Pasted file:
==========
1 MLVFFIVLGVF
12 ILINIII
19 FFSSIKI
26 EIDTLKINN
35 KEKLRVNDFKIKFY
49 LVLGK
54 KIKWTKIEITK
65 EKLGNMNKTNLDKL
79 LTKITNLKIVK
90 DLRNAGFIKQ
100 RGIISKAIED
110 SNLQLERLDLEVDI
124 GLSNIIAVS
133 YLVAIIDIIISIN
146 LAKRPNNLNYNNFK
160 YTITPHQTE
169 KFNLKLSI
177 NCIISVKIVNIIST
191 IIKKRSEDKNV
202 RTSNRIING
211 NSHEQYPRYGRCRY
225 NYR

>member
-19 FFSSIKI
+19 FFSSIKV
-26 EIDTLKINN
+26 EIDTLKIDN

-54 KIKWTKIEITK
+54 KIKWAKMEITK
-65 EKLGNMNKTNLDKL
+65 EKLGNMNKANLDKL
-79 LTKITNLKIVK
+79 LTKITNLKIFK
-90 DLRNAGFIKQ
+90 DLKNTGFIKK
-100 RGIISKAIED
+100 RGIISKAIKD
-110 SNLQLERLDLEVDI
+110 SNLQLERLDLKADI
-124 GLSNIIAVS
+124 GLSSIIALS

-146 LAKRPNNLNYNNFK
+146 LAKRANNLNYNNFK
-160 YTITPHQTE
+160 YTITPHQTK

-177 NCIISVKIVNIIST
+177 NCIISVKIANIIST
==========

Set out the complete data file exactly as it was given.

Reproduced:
1 MLVFFIVLGVF
12 ILINIII
19 FFSSIKI
26 EIDTLKINN
35 KEKLRVNDFKIKFY
49 LVLGK
54 KIKWTKIEITK
65 EKLGNMNKTNLDKL
79 LTKITNLKIVK
90 DLRNAGFIKQ
100 RGIISKAIED
110 SNLQLERLDLEVDI
124 GLSNIIAVS
133 YLVAIIDIIISIN
146 LAKRPNNLNYNNFK
160 YTITPHQTE
169 KFNLKLSI
177 NCIISVKIVNIIST
191 IIKKRSEDKNV
202 RTSNRIING
211 NSHEQYPRYGRCRY
225 NYR

>member
-19 FFSSIKI
+19 FFSSIKV
-26 EIDTLKINN
+26 EIDTLKIDN

-54 KIKWTKIEITK
+54 KIKWAKMEITK
-65 EKLGNMNKTNLDKL
+65 EKLGNMNKANLDKL
-79 LTKITNLKIVK
+79 LTKITNLKIFK
-90 DLRNAGFIKQ
+90 DLKNTGFIKK
-100 RGIISKAIED
+100 RGIISKAIKD
-110 SNLQLERLDLEVDI
+110 SNLQLERLDLKADI
-124 GLSNIIAVS
+124 GLSSIIALS

-146 LAKRPNNLNYNNFK
+146 LAKRANNLNYNNFK
-160 YTITPHQTE
+160 YTITPHQTK

-177 NCIISVKIVNIIST
+177 NCIISVKIANIIST